LOU'S VIEWS: Children’s Museum brings 2,200-year-old statues to Indy

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Lou Harry

Visitors to The Children’s Museum of Indianapolis have long been able to make like an archeologist and attempt to rebuild a replica of a Terra Cotta Warrior from shattered pieces in the museum’s Discover Ancient Mysteries exhibit.

ae-cutoutmain-c-kneeling-archer-1col.jpg Each warrior has a unique face (Photo courtesy of The Children’s Museum)

But now, things have gotten real.

The world-class exhibit “Terra Cotta Warriors: The Emperor’s Painted Army” (through Nov. 2) features that same faux-warrior rebuild. But it also displays actual 2,200-year-old artifacts—including eight full-size warriors. The restoration, this time, is left up to the experts.

The no-two-alike clay warriors—an estimated 8,000 of them—are believed to have been ordered by Qin Shi Huangdi, China’s first emperor, to protect himself on his after-death journey. Buried with the emperor in China’s Shaanxi Province, the army of clay statues was discovered in 1974 by farmers digging a well in their battle against drought.

Well, the rest is history.

The farmers had stumbled onto one of the greatest archeological discoveries of the modern age—a series of underground vaults spread over a 22-square-mile area (Subtle, Qin Shi Huangdi clearly was not).

And, as informative graphics at the exhibition show, there’s lots still to be discovered at the site, where uncovering of more pieces is being paced to keep up with preservation efforts of the artifacts. Who knows what cultural riches lie under the burial mound, which has yet to be explored?

ae-e-chariot-15col.jpg Azrtifacts include an intricate carriage and horse team. (Photo courtesy of The Children’s Museum)

Methodically pieced together, the warriors are individually striking but invite an even greater awe when considered collectively. It’s a project comparable to the building of the Great Pyramids. But, until now, it was rarely possible to get this close to them, especially in the United States.

A big plus is that exhibit designers have created relevant, unobtrusive interactives to go along with the display pieces. Adults can marvel at the warriors while kids can sculpt original faces, create their own miniature armies, or guess what materials were used to create the ancient paints that once covered but have long since worn off these marvels.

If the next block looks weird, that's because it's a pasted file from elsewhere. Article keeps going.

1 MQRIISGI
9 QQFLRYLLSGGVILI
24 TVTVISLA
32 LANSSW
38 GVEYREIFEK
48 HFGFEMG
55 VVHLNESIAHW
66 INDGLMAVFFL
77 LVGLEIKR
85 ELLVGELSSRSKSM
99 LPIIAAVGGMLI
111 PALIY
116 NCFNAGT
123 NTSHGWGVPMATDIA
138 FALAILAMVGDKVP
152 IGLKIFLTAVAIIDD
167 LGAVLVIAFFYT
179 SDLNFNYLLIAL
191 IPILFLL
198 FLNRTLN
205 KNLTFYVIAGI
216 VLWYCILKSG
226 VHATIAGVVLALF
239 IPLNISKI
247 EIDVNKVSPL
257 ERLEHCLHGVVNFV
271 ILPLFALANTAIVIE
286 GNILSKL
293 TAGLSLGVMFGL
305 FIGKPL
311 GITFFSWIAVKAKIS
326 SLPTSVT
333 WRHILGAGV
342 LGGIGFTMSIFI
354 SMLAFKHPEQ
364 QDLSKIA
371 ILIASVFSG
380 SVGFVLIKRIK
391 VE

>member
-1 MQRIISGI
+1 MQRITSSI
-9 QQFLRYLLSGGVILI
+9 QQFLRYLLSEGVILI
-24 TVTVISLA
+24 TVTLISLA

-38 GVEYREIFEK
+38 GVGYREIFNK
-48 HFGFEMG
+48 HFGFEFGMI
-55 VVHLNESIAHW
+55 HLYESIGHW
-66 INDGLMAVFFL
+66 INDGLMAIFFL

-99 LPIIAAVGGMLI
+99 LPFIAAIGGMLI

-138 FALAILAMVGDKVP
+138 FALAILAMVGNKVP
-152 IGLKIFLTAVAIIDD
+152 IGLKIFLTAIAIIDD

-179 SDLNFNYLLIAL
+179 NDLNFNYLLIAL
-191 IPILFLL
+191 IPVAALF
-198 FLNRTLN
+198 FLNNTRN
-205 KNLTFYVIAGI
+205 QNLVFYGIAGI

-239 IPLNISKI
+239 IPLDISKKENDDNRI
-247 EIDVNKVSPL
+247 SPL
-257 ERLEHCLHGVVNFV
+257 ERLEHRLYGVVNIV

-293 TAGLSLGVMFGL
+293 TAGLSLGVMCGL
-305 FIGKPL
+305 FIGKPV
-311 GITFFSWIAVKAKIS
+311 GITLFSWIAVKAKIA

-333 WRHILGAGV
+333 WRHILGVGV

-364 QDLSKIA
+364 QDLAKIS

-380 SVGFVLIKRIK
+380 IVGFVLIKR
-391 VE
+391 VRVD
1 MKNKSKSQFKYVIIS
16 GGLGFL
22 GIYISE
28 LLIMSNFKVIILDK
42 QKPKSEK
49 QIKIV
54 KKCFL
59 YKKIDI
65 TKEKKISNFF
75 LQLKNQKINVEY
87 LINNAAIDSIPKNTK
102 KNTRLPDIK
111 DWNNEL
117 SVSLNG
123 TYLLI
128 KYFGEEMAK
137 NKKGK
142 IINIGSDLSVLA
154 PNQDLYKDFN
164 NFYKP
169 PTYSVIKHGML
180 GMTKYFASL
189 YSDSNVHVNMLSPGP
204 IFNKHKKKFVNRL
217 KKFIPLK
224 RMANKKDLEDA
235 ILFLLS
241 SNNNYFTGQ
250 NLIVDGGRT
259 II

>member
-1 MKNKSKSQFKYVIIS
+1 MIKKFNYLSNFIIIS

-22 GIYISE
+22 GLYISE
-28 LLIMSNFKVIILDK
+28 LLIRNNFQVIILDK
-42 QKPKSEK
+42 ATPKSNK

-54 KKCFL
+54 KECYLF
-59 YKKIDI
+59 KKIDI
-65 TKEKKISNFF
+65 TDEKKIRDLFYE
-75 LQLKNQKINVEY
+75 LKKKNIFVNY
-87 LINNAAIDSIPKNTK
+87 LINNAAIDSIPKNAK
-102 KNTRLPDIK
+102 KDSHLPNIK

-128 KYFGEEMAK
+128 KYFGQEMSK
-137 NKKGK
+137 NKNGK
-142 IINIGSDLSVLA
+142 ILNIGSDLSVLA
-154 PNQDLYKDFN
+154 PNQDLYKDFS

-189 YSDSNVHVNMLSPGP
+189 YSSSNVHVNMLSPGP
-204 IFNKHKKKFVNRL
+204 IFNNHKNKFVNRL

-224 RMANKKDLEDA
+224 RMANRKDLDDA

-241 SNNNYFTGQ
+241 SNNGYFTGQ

Of course, grown-ups might find themselves drawn to these hands-on activities, too, just as you might find kids spending time staring into the cryptic eyes of the warrior statues, trying to imagine the time of their creation and marveling at the fact that they are still with us.

Making its only U.S. appearance, the exhibit coincides with the Children’s Museum’s “Take Me There: China” exhibition, taking over the spot that housed “Take Me There: Egypt.”

This time, the play jet takes visitors to Beijing, for a look at daily life and celebrations (but, of course, nothing more controversial than herbal medicine). Kids can visit a contemporary high-rise condo, operate a Chinese restaurant, play veterinarian to an under-the-weather stuffed panda, master the use of chopsticks, play Chinese instruments, or learn the intricacies of a tea ceremony.

Alas, the Children’s Museum food court has not expanded to include a noodle shop.

Note: “Take Me There: China” is included with museum admission. Terra Cotta Warriors requires an additional ticket ($10, adults; $5, youth; $7.50, seniors, with discounts for museum members) on top of the standard admission charge.•


This column appears weekly. Send information on upcoming arts and entertainment events to lharry@ibj.com.


  • Cool view
    Great story on the real Terra Cotta Warriors from Xian, China. Lou nailed it when he said, "A big plus is that exhibit designers have created relevant, unobtrusive interactives to go along with the display pieces." I'm one of the grownups who finds herself drawn to the hands-on interactive stations :)

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